FROM THE HISTORY OF THE KARS OBLAST' (1878-1918)
Historically a part of the province of Ayrarat in Great Armenia, gavar of Vanand had been captured by the Ottoman Empire in the 16th century and was made a part of a large military-governorship known as the eyalet of Kars. During the 19th century, the Kars region-the historic gavar of Vanand-along with other Western Armenian districts, became an important factor in Russian foreign policy.
By provisions of the Russo-Turkish Treaty of San Stefano in February 1878, the districts of Bayazet, Alashkert (Vagharshakert), Kars, Ardahan, and Batum were ceded to the Russian Empire. Although Bayazet and Alashkert had to be ceded to the Ottoman Empire and the Russian army was required to withdraw from Karin-Erzrum as the result of the subsequent European-imposed Treaty of Berlin in July 1878, Kars (including Olti and Kaghzvan), Ardahan (including Artvin), and Batum were retained by Russia.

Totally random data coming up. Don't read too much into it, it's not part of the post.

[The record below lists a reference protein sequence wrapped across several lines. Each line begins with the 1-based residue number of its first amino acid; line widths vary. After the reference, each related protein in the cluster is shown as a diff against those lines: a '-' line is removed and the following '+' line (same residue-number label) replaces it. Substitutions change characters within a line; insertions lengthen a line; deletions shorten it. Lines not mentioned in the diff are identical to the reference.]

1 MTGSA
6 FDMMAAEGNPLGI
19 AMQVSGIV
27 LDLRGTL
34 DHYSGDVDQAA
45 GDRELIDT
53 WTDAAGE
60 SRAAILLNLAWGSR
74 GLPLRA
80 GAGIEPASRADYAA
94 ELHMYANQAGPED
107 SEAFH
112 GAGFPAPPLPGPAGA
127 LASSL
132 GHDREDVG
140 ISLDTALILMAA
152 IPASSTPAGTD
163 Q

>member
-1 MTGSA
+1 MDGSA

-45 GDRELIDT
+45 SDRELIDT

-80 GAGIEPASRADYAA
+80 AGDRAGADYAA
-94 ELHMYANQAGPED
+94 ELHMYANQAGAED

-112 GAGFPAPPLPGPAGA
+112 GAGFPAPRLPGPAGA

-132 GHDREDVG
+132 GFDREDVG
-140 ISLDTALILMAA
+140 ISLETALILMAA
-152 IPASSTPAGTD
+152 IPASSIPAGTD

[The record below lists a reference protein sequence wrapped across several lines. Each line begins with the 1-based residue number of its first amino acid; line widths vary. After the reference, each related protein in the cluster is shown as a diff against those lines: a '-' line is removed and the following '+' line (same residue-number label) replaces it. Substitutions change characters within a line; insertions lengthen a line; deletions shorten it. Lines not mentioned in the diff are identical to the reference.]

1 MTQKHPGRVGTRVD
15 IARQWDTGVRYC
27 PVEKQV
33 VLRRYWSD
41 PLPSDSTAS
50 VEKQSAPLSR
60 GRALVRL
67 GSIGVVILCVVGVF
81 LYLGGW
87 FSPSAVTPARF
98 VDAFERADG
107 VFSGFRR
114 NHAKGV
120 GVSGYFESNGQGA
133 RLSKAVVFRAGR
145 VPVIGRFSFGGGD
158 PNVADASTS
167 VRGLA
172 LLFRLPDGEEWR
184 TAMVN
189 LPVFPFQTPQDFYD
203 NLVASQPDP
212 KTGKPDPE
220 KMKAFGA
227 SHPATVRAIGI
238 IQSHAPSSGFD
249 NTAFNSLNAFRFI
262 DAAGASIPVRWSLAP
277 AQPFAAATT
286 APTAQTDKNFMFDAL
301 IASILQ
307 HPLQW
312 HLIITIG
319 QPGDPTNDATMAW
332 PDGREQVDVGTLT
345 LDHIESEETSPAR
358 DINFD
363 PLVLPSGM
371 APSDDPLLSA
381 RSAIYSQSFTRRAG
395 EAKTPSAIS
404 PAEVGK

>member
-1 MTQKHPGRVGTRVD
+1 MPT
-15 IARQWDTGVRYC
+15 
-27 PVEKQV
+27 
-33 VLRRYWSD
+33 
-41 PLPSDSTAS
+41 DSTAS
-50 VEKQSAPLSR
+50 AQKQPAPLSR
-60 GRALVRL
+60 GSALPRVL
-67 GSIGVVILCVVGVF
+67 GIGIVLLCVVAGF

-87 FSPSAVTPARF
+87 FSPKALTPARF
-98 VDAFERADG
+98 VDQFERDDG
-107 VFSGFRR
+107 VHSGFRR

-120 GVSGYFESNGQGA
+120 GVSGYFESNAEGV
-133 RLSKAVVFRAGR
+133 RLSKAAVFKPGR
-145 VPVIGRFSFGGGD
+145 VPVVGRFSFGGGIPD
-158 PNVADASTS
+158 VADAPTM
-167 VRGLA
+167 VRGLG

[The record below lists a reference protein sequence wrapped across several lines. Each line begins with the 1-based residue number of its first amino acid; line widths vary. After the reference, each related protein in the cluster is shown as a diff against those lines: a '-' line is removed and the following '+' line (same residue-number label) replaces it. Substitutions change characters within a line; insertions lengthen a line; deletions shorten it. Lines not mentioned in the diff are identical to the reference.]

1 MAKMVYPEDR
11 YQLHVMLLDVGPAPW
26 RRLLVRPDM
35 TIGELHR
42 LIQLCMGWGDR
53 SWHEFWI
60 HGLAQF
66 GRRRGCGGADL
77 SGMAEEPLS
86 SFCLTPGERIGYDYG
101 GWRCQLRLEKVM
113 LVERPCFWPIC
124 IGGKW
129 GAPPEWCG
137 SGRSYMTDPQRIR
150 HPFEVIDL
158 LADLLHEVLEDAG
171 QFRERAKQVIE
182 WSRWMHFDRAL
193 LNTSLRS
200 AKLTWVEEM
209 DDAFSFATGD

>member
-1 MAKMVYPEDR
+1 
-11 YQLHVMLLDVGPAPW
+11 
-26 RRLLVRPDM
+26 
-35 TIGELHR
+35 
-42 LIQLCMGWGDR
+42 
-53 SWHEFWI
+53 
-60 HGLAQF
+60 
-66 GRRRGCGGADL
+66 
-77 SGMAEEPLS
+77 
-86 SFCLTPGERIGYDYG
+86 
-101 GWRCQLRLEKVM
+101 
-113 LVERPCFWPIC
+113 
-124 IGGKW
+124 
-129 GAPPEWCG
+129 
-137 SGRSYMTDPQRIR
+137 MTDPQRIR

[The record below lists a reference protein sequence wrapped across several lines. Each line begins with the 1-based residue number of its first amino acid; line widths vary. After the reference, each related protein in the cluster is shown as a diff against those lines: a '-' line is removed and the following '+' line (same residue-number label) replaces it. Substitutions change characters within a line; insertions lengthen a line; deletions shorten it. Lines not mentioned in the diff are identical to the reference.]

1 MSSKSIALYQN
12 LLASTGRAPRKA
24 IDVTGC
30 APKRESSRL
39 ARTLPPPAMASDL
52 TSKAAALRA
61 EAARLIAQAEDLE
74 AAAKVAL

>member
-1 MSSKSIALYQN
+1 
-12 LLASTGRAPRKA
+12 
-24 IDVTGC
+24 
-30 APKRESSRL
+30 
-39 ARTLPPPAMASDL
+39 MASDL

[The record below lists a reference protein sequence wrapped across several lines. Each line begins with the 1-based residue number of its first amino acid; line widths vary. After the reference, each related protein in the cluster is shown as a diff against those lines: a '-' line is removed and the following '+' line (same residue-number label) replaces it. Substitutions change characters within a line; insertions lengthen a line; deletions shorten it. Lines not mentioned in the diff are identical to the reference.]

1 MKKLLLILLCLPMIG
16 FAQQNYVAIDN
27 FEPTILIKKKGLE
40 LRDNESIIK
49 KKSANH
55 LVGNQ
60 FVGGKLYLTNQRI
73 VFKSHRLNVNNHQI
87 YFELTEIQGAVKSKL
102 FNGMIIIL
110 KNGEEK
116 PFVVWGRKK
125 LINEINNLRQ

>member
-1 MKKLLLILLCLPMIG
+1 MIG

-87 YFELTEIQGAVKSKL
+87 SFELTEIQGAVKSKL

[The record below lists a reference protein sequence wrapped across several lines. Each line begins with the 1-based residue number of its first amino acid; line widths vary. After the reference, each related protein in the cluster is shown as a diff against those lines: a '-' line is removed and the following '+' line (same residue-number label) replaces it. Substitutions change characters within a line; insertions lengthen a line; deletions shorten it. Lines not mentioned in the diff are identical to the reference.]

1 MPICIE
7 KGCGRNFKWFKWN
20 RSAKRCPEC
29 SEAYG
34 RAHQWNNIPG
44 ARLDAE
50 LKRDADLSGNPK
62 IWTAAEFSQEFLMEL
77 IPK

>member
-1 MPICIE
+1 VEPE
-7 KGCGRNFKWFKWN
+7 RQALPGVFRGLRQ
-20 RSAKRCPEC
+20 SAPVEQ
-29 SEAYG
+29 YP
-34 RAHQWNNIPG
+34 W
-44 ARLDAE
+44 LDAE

In 1915, during the Armenian Genocide a great number of refugees from Karin-Erzrum and other Western Armenian areas sought haven in the Kars Oblast'. In early 1918, in the aftermath of the Russian revolutions of 1917 and the Russian army's disorderly abandonment of the Caucasus front. By the peace treaty of Brest-Litovsk, March 3, 1918 (Gregorian calendar), between Soviet Russia and Germany and its allies, Russia ceded all of Western Armenia as well as the entire provinces of Kars and Batum to the Ottoman Empire. Consequently, the Turkish armies attacked and captured all of the Western Armenian districts and in April occupied Kars Oblast'. But a few months later, on October 30, the Turks surrendered to the Allied Powers and by terms of the armistice were compelled to withdraw from Kars in early1919. The province was now rejoined with the Republic of Armenia and remained under Armenian jurisdiction until the Turkish aggression in the fall of 1920.
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